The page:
Karen Broder, Mary Chamberland, Demetre Daskalakis, Susan Goldstein, Aron Hall, Elisha Hall, Fiona Havers, Andrew Leidner, Pedro Moro, Sara Oliver, Ismael Ortega-Sanchez, Kadam Patel, Manisha Patel, Amanda Payne, Huong Pham, Jamison Pike, Lauren Roper, Sierra Scarbrough, Tom Shimabukuro, Benjamin Silk, John Su, Evelyn Twentyman, Eric Weintraub, David Wentworth, Melinda Wharton, Michael Whitaker, JoEllen Wolicki, Fangjun Zhou, CDC. Voting members of the Advisory Committee on Immunization Practices (in addition to listed authors): Wilbur Chen, University of Maryland School of Medicine; Sybil Cineas, Warren Alpert Medical School of Brown University; Camille Kotton, Harvard Medical School; James Loehr, Cayuga Family Medicine; Sarah Long, Drexel University College of Medicine. Members of the Advisory Committee on Immunization Practices COVID-19 Vaccines Work Group: Beth P. Bell, University of Washington; Edward Belongia, Center for Clinical Epidemiology & Population Health, Marshfield Clinic Research Institute; Henry Bernstein, Zucker School of Medicine at Hofstra/Northwell Cohen Children’s Medical Center; Uzo Chukwuma, Indian Health Service; Paul Cieslak, Christine Hahn, Council of State and Territorial Epidemiologists; Richard Dang, American Pharmacists Association; Jeffrey Duchin, Infectious Diseases Society of America; Kathy Edwards, Vanderbilt University Medical Center; Sandra Fryhofer, American Medical Association; Jason M. Goldman, American College of Physicians; Robert Hopkins, University of Arkansas for Medical Sciences; Michael Ison, Chris Roberts, National Institutes of Health; Lisa A. Jackson, Jennifer C. Nelson, Kaiser Permanente Washington Health Research Institute; Denise Jamieson, American College of Obstetricians and Gynecologists; Jeffery Kelman, Centers for Medicare & Medicaid Services; Kathy Kinlaw, Center for Ethics, Emory University; Alan Lam, U.S. Department of Defense; Grace M. Lee, Stanford University School of Medicine; Lucia Lee, Anuga Rastogi, Adam Spanier, Rachel Zhang, Food and Drug Administration; Valerie Marshall, Office of the Assistant Secretary for Health, U.S. Department of Health and Human Services; Dayna Bowen Matthew, George Washington University Law School; Preeti Mehrotra, Society for Healthcare Epidemiology of America; Kathleen Neuzil, Center for Vaccine Development and Global Health, University of Maryland School of Medicine; Sean O’Leary, American Academy of Pediatrics; Christine Oshansky, Biomedical Advanced Research and Development Authority; Stanley Perlman, Department of Microbiology and Immunology, University of Iowa; Marcus Plescia, Association of State and Territorial Health Officials; Rob Schechter, National Foundation for Infectious Diseases; Kenneth Schmader, American Geriatrics Society; Peter Szilagyi, University of California, Los Angeles; H. Keipp Talbot, Vanderbilt University School of Medicine; Jonathan Temte, American Academy of Family Physicians; Matthew Tunis, National Advisory Committee on Immunization Secretariat, Public Health Agency of Canada; Matt Zahn, National Association of County and City Health Officials; Nicola P. Klein, Kaiser Permanente Northern California; Cara B. Janusz, Lisa Prosser, Angela Rose, University of Michigan.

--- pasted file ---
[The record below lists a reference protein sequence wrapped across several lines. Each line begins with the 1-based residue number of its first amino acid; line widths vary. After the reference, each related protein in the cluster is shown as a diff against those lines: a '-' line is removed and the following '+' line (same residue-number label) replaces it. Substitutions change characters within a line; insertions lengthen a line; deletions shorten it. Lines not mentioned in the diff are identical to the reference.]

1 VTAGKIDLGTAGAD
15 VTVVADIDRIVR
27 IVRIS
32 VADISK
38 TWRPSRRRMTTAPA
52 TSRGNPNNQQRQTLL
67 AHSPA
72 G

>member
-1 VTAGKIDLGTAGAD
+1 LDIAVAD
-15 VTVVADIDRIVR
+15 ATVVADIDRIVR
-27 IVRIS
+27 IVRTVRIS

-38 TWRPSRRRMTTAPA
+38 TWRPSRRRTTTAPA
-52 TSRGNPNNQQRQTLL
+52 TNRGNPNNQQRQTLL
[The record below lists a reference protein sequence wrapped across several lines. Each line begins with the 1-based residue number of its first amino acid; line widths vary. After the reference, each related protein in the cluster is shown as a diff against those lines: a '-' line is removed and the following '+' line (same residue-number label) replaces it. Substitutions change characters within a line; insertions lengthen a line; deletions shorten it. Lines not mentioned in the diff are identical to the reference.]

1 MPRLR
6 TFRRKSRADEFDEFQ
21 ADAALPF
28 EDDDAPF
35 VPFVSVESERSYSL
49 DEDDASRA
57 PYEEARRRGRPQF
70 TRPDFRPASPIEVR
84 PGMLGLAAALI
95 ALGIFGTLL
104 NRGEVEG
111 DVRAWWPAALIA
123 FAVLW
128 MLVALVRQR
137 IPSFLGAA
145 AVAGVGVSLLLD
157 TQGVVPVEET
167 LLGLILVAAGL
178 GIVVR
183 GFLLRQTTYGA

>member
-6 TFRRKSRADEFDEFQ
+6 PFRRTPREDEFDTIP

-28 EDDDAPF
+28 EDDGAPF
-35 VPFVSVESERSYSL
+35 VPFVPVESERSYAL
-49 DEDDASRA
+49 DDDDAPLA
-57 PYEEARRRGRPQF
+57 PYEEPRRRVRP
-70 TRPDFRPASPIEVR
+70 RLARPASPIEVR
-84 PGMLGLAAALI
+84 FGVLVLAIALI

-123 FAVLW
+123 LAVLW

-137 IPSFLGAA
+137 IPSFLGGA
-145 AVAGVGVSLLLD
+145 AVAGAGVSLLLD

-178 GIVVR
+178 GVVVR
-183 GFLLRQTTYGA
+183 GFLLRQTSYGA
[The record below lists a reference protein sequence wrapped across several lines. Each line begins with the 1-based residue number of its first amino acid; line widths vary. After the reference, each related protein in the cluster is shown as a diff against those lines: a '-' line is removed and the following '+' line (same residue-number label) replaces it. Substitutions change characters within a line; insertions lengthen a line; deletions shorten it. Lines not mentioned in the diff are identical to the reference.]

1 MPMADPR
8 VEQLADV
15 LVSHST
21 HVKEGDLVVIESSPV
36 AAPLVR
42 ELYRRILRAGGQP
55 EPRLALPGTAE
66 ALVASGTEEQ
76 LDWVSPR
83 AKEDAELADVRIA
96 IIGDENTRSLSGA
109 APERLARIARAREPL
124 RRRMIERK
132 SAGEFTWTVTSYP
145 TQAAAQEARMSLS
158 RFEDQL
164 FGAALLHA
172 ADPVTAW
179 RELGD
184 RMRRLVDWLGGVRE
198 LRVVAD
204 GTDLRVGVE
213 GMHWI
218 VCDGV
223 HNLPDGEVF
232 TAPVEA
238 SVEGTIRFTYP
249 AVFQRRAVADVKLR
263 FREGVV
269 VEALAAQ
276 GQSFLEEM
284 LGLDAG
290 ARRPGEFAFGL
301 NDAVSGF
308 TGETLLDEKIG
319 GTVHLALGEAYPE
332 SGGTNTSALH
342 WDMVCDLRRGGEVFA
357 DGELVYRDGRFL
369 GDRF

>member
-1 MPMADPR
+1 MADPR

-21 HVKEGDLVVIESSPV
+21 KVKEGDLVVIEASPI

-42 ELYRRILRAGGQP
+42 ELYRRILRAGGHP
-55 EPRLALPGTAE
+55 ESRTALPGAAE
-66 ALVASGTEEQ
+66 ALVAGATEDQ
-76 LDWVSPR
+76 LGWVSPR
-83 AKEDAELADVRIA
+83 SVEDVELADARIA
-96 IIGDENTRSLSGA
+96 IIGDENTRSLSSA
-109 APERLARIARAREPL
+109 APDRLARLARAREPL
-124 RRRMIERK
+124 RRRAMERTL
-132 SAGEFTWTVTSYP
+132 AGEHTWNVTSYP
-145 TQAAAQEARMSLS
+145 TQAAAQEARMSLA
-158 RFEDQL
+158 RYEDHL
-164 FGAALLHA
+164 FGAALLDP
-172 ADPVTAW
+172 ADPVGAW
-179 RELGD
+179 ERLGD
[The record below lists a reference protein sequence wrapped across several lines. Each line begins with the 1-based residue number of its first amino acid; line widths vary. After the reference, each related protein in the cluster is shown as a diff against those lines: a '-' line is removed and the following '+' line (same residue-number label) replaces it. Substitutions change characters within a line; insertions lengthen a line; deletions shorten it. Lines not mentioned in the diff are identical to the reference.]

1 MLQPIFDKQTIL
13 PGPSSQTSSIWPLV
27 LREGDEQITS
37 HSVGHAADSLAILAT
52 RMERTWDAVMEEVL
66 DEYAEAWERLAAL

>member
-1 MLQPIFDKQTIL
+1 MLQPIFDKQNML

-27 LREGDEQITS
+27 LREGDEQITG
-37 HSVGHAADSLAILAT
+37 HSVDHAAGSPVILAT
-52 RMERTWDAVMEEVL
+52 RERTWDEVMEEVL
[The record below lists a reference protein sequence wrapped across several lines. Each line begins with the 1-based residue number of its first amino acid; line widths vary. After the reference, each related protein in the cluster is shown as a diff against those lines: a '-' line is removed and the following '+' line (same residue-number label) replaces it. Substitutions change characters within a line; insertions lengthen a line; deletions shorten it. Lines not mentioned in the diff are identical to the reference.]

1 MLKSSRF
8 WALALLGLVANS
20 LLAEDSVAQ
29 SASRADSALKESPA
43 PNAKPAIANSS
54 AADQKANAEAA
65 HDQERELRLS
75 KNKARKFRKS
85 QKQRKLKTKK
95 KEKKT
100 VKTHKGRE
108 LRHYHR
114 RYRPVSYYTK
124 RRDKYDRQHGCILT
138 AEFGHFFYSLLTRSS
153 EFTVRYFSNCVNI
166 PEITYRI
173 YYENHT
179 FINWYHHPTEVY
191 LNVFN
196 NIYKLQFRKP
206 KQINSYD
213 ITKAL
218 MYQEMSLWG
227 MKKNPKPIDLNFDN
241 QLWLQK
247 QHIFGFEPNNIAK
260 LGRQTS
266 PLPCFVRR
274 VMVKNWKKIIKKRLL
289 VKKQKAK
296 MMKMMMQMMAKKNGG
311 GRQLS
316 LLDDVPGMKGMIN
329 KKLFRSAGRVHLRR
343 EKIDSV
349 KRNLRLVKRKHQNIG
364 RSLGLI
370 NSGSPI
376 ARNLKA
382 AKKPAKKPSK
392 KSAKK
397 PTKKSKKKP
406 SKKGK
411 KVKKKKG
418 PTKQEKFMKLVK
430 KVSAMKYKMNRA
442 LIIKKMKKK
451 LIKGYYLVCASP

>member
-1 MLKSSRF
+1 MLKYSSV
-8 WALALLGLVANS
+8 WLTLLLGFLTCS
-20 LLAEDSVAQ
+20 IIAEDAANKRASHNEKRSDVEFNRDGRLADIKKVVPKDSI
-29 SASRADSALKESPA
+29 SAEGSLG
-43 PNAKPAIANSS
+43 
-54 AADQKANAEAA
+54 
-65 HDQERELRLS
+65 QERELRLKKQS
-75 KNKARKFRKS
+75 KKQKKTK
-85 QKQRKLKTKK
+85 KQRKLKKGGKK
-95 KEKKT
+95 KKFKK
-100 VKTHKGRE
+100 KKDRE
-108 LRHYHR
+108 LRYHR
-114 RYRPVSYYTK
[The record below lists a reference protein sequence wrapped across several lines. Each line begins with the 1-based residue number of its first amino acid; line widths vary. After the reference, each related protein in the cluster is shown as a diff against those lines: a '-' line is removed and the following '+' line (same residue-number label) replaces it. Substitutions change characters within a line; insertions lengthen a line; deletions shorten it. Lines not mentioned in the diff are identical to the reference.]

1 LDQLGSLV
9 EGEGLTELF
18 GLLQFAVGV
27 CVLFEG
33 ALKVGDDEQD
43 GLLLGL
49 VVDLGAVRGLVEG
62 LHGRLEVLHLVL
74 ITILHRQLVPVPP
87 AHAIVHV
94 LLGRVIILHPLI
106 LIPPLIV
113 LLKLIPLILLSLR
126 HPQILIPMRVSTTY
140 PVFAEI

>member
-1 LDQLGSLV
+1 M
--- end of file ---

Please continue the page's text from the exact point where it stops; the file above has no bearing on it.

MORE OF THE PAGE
Top